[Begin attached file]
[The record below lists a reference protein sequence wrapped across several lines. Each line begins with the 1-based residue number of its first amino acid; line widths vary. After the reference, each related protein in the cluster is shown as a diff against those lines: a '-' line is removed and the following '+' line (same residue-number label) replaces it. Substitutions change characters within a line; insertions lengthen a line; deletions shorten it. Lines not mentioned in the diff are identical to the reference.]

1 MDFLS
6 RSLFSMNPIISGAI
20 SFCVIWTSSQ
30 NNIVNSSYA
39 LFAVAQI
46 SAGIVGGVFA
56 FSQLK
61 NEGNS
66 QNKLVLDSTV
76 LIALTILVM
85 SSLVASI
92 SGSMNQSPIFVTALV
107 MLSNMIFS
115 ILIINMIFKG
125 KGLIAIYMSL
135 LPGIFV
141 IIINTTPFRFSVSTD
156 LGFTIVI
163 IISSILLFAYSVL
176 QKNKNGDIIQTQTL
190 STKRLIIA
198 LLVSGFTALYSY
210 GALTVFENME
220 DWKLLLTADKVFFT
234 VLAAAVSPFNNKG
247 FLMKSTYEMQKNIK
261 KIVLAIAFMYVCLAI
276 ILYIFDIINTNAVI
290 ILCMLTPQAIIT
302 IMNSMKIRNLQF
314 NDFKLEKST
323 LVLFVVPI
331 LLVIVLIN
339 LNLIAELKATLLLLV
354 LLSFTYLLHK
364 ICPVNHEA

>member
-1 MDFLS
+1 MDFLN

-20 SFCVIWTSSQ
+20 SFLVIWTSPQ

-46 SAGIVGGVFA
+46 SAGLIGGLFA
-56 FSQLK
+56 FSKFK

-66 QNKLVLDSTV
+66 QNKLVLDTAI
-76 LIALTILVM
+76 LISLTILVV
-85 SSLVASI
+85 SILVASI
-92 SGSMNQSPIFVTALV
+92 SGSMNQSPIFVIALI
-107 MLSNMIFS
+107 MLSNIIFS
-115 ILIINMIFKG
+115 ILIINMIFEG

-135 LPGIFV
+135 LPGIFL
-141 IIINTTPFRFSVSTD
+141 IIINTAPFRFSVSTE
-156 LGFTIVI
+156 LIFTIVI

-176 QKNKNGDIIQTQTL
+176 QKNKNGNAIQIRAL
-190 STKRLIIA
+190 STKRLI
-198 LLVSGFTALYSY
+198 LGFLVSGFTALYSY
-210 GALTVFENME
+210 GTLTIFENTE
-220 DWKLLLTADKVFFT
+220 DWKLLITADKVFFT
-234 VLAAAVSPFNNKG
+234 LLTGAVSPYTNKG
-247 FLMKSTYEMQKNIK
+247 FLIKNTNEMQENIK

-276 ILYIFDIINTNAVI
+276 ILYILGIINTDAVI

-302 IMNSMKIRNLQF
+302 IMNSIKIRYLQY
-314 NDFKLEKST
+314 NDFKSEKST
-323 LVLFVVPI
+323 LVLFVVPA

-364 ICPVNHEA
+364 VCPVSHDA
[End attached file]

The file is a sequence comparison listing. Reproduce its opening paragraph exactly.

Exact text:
[The record below lists a reference protein sequence wrapped across several lines. Each line begins with the 1-based residue number of its first amino acid; line widths vary. After the reference, each related protein in the cluster is shown as a diff against those lines: a '-' line is removed and the following '+' line (same residue-number label) replaces it. Substitutions change characters within a line; insertions lengthen a line; deletions shorten it. Lines not mentioned in the diff are identical to the reference.]